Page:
Read July 2014
An interesting book with a complicated and obscure message. It’s the story of a world in which the Nazis and Japan won the war, and split the world, with the US being a kind of occupied buffer in the middle. It follows a number of people: Childan, who sells ‘authentic’ American wares to Japanese and German officials wanting to own a bit of the old world; Juliana, an American woman living a precarious existence who eventually goes on the search for the author of an underground book about what would be like if the Germans had lost the war; and a number of Japanese and German high officials who are trying to govern in a paranoid and unstable totalitarian regime.
It’s hard to say that there’s a moral to the story, but there is a theme: fictions. Through the book, nobody is who they say they are, nobody says what they mean and everything is obscured by the layers of lies, pretence and bluffs that are essential to propping up a totalitarian regime. It’s more subtle than Orwell’s 1984 though. It’s not simply that there is a totalitarian power that everyone knows is horrible but can’t speak about, or that they are indoctrinated unquestioning dupes. It’s that the people believe the fictions even whilst they see evidence to the contrary and are constantly unsettled and decentred by it.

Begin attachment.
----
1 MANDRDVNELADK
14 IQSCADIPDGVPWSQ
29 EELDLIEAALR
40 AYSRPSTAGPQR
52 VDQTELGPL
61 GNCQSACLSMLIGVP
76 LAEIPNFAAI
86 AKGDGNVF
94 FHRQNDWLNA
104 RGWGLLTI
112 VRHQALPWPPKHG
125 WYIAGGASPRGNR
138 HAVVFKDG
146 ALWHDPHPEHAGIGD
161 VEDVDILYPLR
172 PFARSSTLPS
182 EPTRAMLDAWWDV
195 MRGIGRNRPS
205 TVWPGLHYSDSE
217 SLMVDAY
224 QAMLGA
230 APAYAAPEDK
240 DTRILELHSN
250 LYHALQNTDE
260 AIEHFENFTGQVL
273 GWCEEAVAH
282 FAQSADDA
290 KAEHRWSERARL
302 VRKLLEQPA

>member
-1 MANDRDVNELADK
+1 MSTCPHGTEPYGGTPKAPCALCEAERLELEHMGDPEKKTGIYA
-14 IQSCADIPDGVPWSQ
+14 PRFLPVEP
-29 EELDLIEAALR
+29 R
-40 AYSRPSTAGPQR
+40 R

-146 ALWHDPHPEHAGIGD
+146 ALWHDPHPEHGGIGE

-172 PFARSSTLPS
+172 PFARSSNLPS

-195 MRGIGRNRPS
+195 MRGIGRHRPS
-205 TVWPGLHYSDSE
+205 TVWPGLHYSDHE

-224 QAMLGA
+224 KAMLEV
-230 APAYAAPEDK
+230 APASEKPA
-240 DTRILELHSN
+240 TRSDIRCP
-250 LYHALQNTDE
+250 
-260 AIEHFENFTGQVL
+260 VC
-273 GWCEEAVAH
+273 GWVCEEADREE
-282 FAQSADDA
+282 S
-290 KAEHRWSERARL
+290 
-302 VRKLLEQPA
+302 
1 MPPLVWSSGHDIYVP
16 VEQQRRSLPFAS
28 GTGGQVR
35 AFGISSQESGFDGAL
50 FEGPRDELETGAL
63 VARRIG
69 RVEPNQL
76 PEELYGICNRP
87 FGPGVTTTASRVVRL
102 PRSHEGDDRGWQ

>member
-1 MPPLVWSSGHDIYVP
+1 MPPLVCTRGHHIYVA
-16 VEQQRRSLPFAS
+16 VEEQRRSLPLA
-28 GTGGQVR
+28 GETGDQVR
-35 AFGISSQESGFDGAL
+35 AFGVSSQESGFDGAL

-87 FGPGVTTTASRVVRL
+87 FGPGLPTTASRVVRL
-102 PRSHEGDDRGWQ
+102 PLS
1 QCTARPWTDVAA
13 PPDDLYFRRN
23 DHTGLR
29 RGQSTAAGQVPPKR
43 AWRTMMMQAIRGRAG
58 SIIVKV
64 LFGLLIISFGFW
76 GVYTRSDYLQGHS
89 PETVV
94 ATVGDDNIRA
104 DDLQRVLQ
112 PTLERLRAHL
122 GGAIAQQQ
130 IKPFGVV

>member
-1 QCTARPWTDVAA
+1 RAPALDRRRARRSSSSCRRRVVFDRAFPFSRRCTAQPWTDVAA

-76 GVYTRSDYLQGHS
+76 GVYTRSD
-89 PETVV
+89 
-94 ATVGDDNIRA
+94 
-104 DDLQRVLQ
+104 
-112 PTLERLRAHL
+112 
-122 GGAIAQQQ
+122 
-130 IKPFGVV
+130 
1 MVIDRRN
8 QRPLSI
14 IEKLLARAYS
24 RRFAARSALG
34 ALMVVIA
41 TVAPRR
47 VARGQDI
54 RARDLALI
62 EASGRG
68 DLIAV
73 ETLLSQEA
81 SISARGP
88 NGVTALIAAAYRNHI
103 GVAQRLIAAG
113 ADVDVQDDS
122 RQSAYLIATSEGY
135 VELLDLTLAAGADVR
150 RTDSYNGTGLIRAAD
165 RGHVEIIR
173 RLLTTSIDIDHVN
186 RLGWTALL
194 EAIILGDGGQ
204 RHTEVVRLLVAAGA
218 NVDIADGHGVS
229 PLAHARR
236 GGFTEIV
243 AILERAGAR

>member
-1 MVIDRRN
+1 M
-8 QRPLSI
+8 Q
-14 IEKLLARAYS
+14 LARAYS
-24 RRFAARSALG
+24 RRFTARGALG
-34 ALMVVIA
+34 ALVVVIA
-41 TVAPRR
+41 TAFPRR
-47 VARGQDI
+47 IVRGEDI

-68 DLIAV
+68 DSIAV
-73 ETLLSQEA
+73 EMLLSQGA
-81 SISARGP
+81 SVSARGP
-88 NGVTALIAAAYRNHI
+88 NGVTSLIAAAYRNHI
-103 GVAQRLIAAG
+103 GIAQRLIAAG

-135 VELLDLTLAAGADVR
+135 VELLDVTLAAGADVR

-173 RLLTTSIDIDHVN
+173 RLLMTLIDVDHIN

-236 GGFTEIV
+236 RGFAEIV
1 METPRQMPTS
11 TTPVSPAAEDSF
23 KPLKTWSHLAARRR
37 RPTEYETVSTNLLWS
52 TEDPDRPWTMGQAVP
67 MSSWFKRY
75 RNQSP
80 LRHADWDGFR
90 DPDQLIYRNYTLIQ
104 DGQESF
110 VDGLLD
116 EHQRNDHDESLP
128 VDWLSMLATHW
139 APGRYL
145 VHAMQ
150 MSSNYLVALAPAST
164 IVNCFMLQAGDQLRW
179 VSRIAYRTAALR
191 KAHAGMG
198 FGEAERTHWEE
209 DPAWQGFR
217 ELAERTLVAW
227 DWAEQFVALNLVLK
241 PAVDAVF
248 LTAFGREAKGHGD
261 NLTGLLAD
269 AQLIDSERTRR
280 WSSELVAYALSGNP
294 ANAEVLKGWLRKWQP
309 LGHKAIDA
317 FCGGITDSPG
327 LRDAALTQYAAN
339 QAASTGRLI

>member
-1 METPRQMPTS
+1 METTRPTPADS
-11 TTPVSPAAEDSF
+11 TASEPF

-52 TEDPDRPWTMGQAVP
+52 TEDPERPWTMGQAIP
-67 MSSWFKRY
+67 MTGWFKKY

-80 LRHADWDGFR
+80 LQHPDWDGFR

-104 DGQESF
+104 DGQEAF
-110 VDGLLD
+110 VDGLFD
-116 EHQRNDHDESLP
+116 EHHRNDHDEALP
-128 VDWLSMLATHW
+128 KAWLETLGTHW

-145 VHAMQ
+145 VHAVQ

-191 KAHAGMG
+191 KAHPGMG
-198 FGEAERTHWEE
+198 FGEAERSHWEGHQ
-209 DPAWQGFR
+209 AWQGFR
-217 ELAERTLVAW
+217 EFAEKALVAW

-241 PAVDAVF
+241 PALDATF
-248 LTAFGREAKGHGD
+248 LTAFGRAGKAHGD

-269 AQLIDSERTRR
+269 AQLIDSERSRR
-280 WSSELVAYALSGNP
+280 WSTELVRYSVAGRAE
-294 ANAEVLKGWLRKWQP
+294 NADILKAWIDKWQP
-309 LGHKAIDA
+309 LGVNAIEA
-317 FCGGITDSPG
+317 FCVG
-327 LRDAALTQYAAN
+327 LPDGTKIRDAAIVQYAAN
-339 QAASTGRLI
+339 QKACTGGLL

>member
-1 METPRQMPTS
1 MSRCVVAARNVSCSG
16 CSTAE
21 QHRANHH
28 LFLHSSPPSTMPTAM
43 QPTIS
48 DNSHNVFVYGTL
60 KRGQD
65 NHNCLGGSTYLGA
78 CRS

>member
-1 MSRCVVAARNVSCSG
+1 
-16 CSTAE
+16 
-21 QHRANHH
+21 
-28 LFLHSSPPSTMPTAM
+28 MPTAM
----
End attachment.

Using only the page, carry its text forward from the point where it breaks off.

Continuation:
Juliana goes near-crazy because she is travelling with a man she knows is lying to her, and is in fact a Nazi using her to get to the underground writer; Hawthrown, the underground writer, is reputed to be safely secured in a high castle (of the title) but is in fact living a normal suburb without any obvious threat or concern; Childan realises that his Japanese clients have seen through the sham that is the mass production of ‘authentic’ US wares but that they continue to pretend to themselves that they are real nevertheless; a senior Japanese official kills some Nazi thugs in his office but the Nazi’s pretend he didn’t to maintain order; Another senior official buys authentic wares from Childan because, though he doesn’t believe they have any traditional or spiritual value, he wants to believe; and in the end it transpires that the underground book may in fact be true, the Germans and Japanese lost the war, but the world continues to act otherwise.
The opaque nature of the story is amplified by the style of writing. To reflect the difficulties of communication between people from different countries, the dialogue is written in pidgin English, which strengthens the feeling that this is a world that is hard to to understand.
As a book it’s like its theme: obscure, hard to see through, difficult to get any clarity on.